“Can they be affected if this thing continues to spiral out of control?” said Vickery, who is now senior director at the Albright Stonebridge Group in Washington. “Yes, they can be.”

While business between the two nations hasn’t been hurt “at this point,” both sides need to realize that “economic engagement is fundamental and we have to work out matters that have to do with diplomats and how they are treated in the United States,” he said today in an interview.

The delay in Moniz’s visit is unfortunate, said Vickery, who is heading to India this week to speak at a conference on importing U.S. liquefied natural gas.

The U.S. will look for a “mutually convenient time” to resume energy talks, State Department spokeswoman Jen Psaki told reporters yesterday.

“We continue to believe that we can maintain our strong historic relationship, and that’s what our focus is on,” Psaki said in Washington.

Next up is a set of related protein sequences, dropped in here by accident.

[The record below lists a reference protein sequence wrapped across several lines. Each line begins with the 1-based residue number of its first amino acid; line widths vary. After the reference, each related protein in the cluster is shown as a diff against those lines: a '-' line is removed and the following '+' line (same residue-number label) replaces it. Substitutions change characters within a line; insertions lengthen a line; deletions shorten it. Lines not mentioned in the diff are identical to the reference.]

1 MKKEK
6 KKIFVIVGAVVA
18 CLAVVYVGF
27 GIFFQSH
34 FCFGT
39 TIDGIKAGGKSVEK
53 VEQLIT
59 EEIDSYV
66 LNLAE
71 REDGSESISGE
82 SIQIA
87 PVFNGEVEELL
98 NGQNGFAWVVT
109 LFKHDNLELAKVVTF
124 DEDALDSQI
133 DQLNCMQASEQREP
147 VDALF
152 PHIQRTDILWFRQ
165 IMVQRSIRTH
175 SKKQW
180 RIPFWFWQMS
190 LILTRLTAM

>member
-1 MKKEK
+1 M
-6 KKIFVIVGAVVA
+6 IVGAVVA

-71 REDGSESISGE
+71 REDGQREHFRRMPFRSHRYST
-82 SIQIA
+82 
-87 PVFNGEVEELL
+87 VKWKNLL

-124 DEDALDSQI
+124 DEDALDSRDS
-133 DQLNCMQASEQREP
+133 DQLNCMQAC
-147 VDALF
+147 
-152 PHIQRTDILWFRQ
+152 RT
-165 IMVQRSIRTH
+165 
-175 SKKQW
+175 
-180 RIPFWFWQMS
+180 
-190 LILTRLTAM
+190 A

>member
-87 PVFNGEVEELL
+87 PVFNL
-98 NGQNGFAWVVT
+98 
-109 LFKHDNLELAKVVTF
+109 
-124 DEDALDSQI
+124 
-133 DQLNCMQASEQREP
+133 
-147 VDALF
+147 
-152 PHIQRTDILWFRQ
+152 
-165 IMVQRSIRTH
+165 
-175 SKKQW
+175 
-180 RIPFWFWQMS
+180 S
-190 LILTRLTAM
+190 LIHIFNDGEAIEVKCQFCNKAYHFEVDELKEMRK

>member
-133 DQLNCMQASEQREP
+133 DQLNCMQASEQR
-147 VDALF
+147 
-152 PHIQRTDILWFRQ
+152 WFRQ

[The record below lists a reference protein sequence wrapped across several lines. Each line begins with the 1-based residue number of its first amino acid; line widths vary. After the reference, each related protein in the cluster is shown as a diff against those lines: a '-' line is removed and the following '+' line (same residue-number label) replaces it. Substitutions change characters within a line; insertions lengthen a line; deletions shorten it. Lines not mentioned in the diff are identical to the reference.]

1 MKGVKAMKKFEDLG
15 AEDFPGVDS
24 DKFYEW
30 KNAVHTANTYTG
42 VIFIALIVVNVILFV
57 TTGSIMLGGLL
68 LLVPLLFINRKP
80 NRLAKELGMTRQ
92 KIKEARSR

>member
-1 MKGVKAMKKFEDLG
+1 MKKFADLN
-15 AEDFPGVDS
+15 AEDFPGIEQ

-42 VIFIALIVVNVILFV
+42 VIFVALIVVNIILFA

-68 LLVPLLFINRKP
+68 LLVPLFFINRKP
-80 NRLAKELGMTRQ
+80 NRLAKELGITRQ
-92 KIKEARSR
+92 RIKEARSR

U.S. prosecutor Bharara said Khobragade submitted a false visa application for an employee who was to work as her housekeeper and babysitter, and paid her “far below” minimum wage. He has said the strip-search of Khobragade was standard practice.

The social club with a swimming pool and bowling alley will be shut to non-diplomats from Jan. 16, while embassy cars will now face traffic fines, according to an Indian government official, who asked not to be identified because he isn’t authorized to discuss the matter publicly.

“There is no merit in extending courtesies beyond what is accorded to our diplomats,” Foreign Minister Salman Khurshid told reporters in New Delhi yesterday. “Since they are saying they will abide by their law, so we will also apply our laws. We are withdrawing facilities that were extended over and above what was mutually agreed between us.”

Located next to the U.S. embassy in New Delhi’s diplomatic district, the American Community Support Association is popular with families and used for embassy functions, including last year’s July 4 Independence Day celebrations. It has a baseball field, a small gym, a beauty parlor, and restaurants and bars serving cheeseburgers and American beer.